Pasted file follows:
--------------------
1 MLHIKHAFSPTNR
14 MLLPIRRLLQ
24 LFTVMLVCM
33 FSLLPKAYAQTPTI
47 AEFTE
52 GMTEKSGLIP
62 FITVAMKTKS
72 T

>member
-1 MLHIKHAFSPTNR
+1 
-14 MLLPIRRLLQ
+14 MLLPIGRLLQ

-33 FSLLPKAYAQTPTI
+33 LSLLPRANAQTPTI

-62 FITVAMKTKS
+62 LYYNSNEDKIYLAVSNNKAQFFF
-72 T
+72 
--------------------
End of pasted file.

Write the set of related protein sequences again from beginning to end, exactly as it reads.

1 MLHIKHAFSPTNR
14 MLLPIRRLLQ
24 LFTVMLVCM
33 FSLLPKAYAQTPTI
47 AEFTE
52 GMTEKSGLIP
62 FITVAMKTKS
72 T

>member
-1 MLHIKHAFSPTNR
+1 
-14 MLLPIRRLLQ
+14 MLLPIGRLLQ

-33 FSLLPKAYAQTPTI
+33 LSLLPRANAQTPTI

-62 FITVAMKTKS
+62 LYYNSNEDKIYLAVSNNKAQFFF
-72 T
+72 